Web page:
Despite Pew’s reassurance about the accuracy of issue polling, Pew is a major perpetrator (along with most media pollsters) of this “manufactured” public opinion.
Here is an article I wrote four years ago after an exchange with Michael Dimock, Director of the Pew Research Center:
In his response to my article critical of a Pew poll, Michael Dimock, Director of the Pew Research Center, acknowledges that I raise a “legitimate point,” that “one major challenge to measuring public opinion is that people may not always know what you are asking about.”
I raised this point, because Pew reported that a majority of Americans opposed “prohibiting restaurants from using trans fats in foods.” Pew didn’t report how many people even knew the difference between fats and trans fats. I suggested that many people who were opposed to getting rid of trans fats may, in fact, have been thinking of just “fat,” not realizing that trans fats are artificial and dangerously unhealthy.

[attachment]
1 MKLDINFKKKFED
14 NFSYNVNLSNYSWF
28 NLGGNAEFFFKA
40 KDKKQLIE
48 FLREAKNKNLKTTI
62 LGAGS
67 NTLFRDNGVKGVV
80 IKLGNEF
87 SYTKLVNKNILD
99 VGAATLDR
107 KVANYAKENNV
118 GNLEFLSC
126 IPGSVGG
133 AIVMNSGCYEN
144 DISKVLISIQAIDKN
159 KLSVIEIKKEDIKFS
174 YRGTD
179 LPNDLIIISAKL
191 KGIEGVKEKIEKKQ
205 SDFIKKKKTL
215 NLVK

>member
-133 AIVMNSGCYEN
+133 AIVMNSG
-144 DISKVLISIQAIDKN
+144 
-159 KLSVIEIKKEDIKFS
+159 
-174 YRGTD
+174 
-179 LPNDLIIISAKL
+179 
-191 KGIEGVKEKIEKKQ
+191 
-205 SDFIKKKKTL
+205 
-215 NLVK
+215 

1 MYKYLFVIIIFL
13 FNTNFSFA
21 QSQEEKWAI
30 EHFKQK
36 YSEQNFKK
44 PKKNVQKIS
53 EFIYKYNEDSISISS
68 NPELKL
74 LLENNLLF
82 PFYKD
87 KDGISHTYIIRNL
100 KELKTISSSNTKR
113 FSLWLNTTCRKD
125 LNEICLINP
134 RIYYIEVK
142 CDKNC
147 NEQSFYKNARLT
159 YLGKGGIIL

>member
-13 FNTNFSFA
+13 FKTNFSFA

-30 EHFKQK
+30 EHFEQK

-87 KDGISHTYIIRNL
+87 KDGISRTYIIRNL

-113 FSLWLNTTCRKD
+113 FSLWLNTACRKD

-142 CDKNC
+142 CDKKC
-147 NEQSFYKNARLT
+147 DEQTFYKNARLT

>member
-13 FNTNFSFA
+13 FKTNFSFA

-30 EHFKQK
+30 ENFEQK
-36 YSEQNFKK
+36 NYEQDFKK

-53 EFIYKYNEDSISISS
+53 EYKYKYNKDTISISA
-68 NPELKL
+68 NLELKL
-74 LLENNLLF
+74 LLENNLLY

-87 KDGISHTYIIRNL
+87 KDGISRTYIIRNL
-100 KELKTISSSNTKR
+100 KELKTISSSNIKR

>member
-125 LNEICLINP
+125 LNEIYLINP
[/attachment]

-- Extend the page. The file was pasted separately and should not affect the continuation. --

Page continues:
While Dimock concedes my point was a legitimate criticism, he responds that it’s simply impractical in general to find out whether people know what they’re talking about.
“Practically speaking, any given survey asks respondents about multiple people, issues and policies that they may or may not be familiar with – preceding each with a knowledge test would put a substantial burden on the interview and the person being surveyed.”
Let’s think about that comment for a moment.